As a self-employed person, I don’t have access to a typical 401(k) Plan. However, with some research, I was able to replace my old 401(k) with something even better…a SEP IRA!
A SEP IRA, or Simplified Employee Pension Plan, is one of the many retirement plans for self-employed individuals and small-business owners save for their retirements. With a SEP IRA, you can contribute up to 25% of your income with a maximum contribution limit of $56,000 in 2019, up from $55,000 in 2018.
SEP IRA is a traditional retirement account where contributions are tax deductible and your savings grows tax-deferred until withdrawn. Upon withdrawal, or conversion to a Roth IRA, you will pay taxes on the amount withdrawn or converted at your regular tax rate.
You are eligible to contribute to a SEP IRA if you are a sole proprietor, in a partnership, or a business owner. Also, you are eligible if you earn any self-employed income, even if you are already covered by a retirement plan at your full-time job. The contribution deadline is usually April 15 of the following year — i.e., you have up to April 15, 2020 to contribute to your 2019 SEP IRA.
 Can I set up a SEP for my self-employment income if I participate in my employer’s retirement plan?
Yes, you can set up a SEP for your self-employed business even if you participate in your employer’s retirement plan at a second job.
As mentioned above you can contribute the lower of 25% of your income or $56,000 for 2019 tax year. For example,
- If you earned $100,000 eligible income, you can contribute $25,000 to SEP IRA (because you hit the 25% limitation).
- If you earned $400,000, you can contribute $56,000 (because you hit the maximum amount limitation).
It is important to note that SEP IRA is funded by the EMPLOYER (unlike most plans which are funded by the EMPLOYEE). This means that there is no catch-up contribution for older
Advantages of SEP IRA
- Contributions to SEP IRA are deductible for income taxes purpose.
- Your investment grows tax-deferred until withdrawn.
- Wide investment options similar to Traditional IRA and Roth IRA.
- Easy to set up. Any brokerage firm or financial institution will be able to assist you.
- You can contribute to SEP IRA in addition to other retirement plans, such as 401(k), Traditional IRA and Roth IRA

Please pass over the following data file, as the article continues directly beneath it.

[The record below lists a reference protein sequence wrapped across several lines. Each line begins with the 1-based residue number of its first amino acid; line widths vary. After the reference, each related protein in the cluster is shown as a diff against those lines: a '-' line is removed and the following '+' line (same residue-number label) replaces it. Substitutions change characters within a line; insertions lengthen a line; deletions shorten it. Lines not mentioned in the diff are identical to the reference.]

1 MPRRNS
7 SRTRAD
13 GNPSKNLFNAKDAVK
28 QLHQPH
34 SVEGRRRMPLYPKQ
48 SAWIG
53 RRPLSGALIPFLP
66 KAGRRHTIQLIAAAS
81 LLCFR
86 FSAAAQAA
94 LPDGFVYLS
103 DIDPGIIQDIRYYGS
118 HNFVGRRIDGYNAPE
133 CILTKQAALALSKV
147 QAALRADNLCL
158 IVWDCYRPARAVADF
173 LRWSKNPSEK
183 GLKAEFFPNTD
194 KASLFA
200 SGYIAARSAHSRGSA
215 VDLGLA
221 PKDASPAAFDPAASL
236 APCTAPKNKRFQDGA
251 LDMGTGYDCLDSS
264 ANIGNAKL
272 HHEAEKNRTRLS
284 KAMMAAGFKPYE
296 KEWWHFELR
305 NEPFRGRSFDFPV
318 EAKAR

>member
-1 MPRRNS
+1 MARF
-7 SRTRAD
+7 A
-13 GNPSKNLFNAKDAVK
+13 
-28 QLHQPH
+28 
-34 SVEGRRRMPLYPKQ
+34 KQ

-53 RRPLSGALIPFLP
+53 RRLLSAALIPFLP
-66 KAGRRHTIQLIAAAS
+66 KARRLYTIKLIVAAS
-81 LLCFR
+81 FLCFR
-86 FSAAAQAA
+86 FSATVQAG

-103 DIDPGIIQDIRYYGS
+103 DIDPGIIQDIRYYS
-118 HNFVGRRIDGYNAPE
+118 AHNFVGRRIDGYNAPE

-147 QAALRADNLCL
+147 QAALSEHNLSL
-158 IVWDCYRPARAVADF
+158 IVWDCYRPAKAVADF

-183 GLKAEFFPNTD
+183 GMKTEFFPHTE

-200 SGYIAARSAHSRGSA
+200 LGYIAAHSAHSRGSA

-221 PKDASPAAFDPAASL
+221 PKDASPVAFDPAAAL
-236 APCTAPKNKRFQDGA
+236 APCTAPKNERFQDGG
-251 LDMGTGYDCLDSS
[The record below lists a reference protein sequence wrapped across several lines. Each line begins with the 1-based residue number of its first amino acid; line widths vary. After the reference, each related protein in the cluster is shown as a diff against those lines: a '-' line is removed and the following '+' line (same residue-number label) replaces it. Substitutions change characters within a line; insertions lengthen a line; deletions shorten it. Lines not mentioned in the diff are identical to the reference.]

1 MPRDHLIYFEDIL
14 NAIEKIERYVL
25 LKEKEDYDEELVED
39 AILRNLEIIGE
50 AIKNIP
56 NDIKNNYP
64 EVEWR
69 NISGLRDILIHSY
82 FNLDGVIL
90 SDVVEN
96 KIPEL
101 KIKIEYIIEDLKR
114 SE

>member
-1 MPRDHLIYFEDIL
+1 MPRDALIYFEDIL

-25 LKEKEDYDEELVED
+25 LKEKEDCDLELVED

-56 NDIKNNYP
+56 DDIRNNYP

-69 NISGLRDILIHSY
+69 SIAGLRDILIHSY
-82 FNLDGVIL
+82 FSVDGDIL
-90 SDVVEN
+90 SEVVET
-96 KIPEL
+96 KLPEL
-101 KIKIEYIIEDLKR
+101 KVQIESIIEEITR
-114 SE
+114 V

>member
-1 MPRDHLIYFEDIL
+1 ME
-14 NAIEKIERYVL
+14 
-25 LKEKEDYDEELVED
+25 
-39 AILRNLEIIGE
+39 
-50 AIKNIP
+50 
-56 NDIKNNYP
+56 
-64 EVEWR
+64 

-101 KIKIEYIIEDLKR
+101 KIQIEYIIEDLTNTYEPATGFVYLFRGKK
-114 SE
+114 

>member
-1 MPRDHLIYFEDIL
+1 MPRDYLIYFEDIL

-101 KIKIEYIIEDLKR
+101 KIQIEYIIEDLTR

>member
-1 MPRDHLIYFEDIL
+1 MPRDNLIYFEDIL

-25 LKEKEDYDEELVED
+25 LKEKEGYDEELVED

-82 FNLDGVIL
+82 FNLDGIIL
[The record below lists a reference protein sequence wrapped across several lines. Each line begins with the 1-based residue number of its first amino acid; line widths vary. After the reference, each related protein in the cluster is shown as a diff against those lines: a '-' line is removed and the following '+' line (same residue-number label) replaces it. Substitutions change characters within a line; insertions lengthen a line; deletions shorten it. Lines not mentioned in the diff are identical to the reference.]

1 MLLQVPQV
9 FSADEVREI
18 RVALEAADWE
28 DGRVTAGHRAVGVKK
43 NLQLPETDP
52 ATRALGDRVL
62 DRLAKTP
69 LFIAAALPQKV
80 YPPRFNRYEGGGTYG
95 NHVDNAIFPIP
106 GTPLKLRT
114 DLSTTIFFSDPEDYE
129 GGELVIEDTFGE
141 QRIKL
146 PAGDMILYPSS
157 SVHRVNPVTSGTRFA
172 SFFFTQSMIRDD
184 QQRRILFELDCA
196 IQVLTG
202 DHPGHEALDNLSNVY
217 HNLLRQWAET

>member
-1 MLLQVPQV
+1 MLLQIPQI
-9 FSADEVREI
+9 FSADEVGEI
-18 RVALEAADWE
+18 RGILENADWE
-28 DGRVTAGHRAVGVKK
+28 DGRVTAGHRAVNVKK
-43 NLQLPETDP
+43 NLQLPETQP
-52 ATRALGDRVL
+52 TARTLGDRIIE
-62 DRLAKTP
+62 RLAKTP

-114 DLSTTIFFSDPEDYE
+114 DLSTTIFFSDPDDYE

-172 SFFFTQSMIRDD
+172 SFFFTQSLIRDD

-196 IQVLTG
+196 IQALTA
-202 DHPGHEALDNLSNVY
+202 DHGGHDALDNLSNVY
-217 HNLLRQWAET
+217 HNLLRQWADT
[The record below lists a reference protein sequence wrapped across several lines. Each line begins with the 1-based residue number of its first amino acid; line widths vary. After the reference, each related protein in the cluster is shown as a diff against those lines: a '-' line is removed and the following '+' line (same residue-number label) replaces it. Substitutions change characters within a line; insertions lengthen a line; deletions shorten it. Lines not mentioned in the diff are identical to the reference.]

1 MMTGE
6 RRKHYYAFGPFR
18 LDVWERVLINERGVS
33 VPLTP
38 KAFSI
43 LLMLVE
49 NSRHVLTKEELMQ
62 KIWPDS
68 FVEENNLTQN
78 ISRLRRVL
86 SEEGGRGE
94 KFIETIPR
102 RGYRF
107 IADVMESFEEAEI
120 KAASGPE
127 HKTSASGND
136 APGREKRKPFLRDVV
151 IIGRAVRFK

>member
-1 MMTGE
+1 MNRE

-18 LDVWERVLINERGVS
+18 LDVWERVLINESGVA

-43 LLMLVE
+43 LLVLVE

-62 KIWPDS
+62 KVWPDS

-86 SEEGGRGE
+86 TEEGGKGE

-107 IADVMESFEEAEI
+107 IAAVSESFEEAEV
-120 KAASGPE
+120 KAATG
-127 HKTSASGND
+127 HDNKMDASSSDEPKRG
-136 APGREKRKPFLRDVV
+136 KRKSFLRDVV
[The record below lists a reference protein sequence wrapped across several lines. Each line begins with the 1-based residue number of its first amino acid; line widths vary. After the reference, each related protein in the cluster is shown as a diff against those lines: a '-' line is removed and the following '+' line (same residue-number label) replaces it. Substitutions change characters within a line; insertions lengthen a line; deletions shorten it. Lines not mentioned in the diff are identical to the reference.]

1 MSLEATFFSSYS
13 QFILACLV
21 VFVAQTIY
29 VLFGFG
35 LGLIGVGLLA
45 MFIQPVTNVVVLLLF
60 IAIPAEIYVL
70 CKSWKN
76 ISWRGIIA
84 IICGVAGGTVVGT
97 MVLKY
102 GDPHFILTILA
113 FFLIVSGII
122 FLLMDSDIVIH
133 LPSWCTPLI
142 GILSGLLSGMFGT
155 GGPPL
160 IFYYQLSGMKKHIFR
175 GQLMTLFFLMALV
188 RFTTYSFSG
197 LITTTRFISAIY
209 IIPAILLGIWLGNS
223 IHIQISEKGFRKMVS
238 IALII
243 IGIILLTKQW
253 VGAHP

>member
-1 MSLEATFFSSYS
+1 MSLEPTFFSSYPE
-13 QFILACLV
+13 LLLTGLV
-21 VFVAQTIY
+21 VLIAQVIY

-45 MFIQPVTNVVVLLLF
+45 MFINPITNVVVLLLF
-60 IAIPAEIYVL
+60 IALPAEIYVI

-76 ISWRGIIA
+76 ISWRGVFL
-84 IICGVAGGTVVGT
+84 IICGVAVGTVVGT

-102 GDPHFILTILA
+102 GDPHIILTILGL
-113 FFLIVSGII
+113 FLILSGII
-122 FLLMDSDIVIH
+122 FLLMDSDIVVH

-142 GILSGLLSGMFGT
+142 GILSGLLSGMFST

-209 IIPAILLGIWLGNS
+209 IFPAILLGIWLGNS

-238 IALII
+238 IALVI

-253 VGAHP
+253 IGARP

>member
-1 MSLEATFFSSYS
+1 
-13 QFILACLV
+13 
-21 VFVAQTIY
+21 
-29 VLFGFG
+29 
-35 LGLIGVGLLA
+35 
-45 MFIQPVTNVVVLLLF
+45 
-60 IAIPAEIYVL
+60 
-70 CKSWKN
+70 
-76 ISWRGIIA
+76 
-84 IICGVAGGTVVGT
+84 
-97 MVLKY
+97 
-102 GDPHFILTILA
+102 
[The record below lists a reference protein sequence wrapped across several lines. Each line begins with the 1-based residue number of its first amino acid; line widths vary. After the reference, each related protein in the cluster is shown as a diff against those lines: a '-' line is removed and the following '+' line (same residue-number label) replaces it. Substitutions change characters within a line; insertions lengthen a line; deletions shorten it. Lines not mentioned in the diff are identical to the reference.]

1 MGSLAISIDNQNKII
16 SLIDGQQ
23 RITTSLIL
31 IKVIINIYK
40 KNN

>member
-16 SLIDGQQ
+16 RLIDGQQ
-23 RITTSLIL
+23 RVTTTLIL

- No phase out limitation regardless of your income.
Limitations of SEP IRA
- Contribution limit is 25% of your compensation.
- There is a maximum contribution limit of $56,000 for the 2019 tax year.
- There is 10% early withdrawal penalty fee if you withdraw any money before you reach the age of 59 1/2.
- And the big daddy of SEP IRA limitation — You must have a written agreement to provide benefits to all eligible employees. Note the name, Simplified Employee Pension Plan (see IRS.gov Participation Requirements)
Overall, I am happy with my SEP IRA since it allows me to save a lot of money on income taxes and I can contribute far more money than I could’ve with the mainstream retirement accounts like 401(k), Roth IRA, and Traditional IRA.
Pinyo Bhulipongsanon is the owner of Moolanomy Personal Finance and a Realtor® licensed in Virginia and Maryland. Over the past 20 years, Pinyo has enjoyed a diverse career as an investor, entrepreneur, business executive, educator, financial literacy author, and Realtor®.
Nice to see that this type of product is deductable for income tax purposes, so many current savings products seem to have this element. Might be something to do with the global economy and the impetus to spend spend spend our way out of the financial crisis…..
Good post, well-written and very informative. One thing I would add, one of the downsides of the SEP is that if you have a down year income-wise, but have the cash available, the amount of your contribution is limited. For this reason and some others I generally prefer the Solo 401(k). However the SEP is nice in that first year in that you can wait until your file your taxes on extension to establish the account.
So can you have both a SEP IRA and a Regular IRA contribution in a single year? I want to be able to get both deductions
Articles need to be clear on what eligible income is. What line of Schedule C or Form F? Net or gross receipts.